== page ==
The art of the comic is solid. Each segment flows into the next and with a few exceptions, the styles work well together. There are some fantastic spreads with Wonder Woman as she talks to Spectre about what she’s witnessing. There’s a few panels and pages that’ll leave you lingering to stare at. The colors really pop on pages delivering a sense of energy that really fits the new status of the DC Universe.

Infinite Frontier #0 isn’t bad but it doesn’t quite excite. By the end of the issue I found myself more excited about concepts than the comics themselves. Very few of the segments left me wanting to immediately find out what happens next. Instead, it the comic feels like a short ashcan, teasing what’s to come with a few pages and back material to fill things out. It shows what’s to come but it never quite puts things over. Instead, it nails its role as a guide, a way to browse what DC has to offer.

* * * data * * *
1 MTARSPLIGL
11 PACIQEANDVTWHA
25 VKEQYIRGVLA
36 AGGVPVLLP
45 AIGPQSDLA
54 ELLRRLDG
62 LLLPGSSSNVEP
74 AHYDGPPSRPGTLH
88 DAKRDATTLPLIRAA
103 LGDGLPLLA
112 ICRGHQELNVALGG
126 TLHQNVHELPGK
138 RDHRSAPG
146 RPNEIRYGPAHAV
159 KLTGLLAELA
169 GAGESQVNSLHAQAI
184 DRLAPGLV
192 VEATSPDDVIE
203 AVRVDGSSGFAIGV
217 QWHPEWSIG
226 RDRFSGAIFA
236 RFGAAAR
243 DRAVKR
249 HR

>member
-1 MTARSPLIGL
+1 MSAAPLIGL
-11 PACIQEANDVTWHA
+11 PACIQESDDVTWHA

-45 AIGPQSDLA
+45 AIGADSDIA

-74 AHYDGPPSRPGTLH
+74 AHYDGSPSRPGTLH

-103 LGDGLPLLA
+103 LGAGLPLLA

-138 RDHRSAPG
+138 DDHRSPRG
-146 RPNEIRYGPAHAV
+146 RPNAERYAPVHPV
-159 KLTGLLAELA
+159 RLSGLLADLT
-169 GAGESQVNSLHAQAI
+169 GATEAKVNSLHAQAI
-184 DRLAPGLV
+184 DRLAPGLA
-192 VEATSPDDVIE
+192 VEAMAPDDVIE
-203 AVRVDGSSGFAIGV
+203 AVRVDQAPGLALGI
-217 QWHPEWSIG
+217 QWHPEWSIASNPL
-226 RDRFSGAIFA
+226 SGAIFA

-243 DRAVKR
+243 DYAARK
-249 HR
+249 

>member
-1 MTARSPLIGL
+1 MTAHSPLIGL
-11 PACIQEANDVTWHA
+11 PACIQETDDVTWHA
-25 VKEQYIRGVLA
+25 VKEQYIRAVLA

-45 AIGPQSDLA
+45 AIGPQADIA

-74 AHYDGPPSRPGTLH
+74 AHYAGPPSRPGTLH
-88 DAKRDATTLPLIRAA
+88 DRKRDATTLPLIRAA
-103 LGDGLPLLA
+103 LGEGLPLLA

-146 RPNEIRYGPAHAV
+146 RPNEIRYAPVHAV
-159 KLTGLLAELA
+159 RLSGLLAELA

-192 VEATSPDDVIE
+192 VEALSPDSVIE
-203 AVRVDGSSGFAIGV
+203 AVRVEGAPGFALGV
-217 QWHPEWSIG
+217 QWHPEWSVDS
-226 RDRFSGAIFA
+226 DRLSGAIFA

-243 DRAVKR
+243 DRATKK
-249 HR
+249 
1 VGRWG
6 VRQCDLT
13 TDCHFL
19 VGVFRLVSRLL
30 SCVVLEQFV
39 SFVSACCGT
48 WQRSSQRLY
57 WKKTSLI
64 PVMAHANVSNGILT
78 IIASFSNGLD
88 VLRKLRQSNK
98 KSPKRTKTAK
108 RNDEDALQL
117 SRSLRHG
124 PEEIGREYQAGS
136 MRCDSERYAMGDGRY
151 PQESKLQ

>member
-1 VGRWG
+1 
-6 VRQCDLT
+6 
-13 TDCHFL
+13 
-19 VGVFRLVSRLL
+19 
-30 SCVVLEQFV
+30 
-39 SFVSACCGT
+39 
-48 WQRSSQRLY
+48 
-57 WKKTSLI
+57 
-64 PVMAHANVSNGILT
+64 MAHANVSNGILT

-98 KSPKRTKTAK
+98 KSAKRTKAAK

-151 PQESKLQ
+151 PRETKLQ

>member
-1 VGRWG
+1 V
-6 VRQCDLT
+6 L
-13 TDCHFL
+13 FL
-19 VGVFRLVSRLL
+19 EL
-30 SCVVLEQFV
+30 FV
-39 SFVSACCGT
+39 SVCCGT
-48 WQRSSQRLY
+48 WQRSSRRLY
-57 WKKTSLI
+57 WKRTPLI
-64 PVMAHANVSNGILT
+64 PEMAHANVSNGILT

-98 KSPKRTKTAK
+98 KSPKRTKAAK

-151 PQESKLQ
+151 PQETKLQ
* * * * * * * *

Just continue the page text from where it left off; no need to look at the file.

Story: Brian Michael Bendis, James Tynion IV, Becky Cloonan, Michael W. Conrad, Joëlle Jones, Tim Sheridan, Phillip Kennedy Johnson, Joshua Williamson, Geoff Johns, Geoffrey Thorne
Art: David Marquez, Jorge Jimeez, Alitha Martinez, Mark Morales, Joëlle Jones, Stephen Byrne, Rafa Sandoval, Jordi Tarragona, Jamal Igle, Alex Maleev, Todd Nauck, Dexter Soy, Howard Porter, John Romita, Jr., Klaus Janson
Color: Tamra Bonvillain, Tomeu Morey, Emilio Lopez, Jordie Bellaire, Stephen Byrne, Alejandro Sanchez, Hi-Fi, Alex Sinclair, Brad Anderson
Letterer: Troy Peteri
Story: 7.0 Art: 7.75 Overall: 7.0 Recommendation: Read

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Review: Future State: Immortal Wonder Woman #2

Future State: Immortal Wonder Woman #2

The lead story in Future State: Immortal Wonder Woman #2 deals with the actual end of the DC Universe, and it’s brilliant, poetic work from writers Becky Cloonan and Michael W. Conrad and artist Jen Bartel. We get to see the final battle between Superman and Darkseid, and it’s epic as hell. However, it’s not the center of the narrative, which is Wonder Woman traveling the universe looking for signs of life and hope and trying to avoid the Undoing. Except for the ending and little glimmers, this whole issue is Diana staring into the abyss and trying to find purpose in a world that doesn’t need saving anymore and is truly in its death throes.